The Allen's Creek site is located on the eastern edge of a large glacial moraine above the preglacial valley of the east branch of the Genesee River. The site lies 100 m (328 ft) northwest of Allen's Creek, one of a number of small creeks that drain the sloping glacial moraine. Allen's Creek drains into the Tuscarora Creek near its confluence with Canaseraga Creek, 2.4 km (1.5 mi) to the east. Canaseraga Creek joins the Genesee River 4.8 km (3 mi) to the northeast of the Allen's Creek site.
Archaeological excavations suggest that the Allen's Creek site was occupied primarily during the period archaeologists call the Late Archaic. Although this period ranged from 4000-1500 B.C., the climate and forest setting of the site vicinity would not necessarily have been significantly different than that of the present day. During the Late Archaic, the area was characterized by temperate mixed coniferous-deciduous forests (beech, chestnut, oak, and maple) dominated by hemlock. A hemlock decline occurred between 3000 B.C. and A.D. 1000 due to drier climatic conditions, but hemlock has since returned to prominence. The Late Archaic marks the arrival of regular seasonal climate changes similar to the modern seasons.
Wood charcoal from cultural features identified at the site are representative of the forest in the vicinity of the site during its occupation. The evidence indicates that the vicinity contained conifers as well as oak, hickory, maple, cherry or plum, and tulip poplar. It is possible that one reason the site was selected was the diverse vegetation zone within which it is located.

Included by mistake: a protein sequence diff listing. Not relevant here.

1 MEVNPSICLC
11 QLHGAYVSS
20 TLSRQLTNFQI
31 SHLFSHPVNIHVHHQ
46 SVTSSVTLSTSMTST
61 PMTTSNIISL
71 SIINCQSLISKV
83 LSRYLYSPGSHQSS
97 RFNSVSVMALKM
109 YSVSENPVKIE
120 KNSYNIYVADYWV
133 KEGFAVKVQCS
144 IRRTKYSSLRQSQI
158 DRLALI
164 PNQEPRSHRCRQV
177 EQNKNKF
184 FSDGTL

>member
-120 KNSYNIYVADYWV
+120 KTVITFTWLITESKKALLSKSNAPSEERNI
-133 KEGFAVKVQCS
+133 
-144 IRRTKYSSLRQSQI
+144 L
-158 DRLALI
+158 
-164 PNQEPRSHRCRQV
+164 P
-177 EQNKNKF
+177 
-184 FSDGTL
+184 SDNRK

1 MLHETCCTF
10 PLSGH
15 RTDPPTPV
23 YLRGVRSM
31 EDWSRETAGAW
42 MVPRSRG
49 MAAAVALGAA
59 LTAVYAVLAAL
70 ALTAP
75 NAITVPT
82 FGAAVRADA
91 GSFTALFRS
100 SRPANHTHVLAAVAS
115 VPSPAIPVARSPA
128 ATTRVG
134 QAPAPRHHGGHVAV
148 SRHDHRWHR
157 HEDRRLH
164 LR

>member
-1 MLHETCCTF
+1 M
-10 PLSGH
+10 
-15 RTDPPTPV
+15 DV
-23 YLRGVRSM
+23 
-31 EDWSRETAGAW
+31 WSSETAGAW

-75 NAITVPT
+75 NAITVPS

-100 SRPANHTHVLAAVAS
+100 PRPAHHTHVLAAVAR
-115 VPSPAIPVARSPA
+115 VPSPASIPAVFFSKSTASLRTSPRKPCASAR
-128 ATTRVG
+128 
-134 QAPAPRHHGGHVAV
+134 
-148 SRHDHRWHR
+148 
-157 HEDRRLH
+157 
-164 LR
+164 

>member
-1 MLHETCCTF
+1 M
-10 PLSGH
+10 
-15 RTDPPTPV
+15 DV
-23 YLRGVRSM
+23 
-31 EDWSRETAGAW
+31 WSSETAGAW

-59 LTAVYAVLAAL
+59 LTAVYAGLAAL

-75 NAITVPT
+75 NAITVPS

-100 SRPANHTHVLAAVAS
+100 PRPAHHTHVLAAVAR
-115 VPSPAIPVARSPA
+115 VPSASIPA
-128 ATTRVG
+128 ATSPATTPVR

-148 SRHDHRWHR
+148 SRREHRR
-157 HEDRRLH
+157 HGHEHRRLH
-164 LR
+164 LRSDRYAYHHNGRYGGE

The Late Archaic period within the temperate riverine valleys of the Northeast is viewed as a time of increasing population density, cultural diversity, and territorial development (Curtin 1996; Versaggi et al. 2001). The evidence suggests that the preceding Early and Middle Archaic periods (ca. 8000-4000 B.C.) were a time when groups probably made only sporadic and limited journeys into northeastern valleys. With the Late Archaic came more sustained use of the entire landscape.
By the Late Archaic, the vegetation/climate shift appears to have paralleled an explosion in human population densities and cultural adaptations in the Northeast. Later Archaic people appear to have formed some degree of territoriality in the interior Northeast, with variations in projectile point types linked to geographic areas. Site types show a trend toward logistical hunting-gathering, with seasonal aggregation during months of resource abundance and group dispersal during resource poor months (Versaggi 1987, 1996; Versaggi et al. 2001).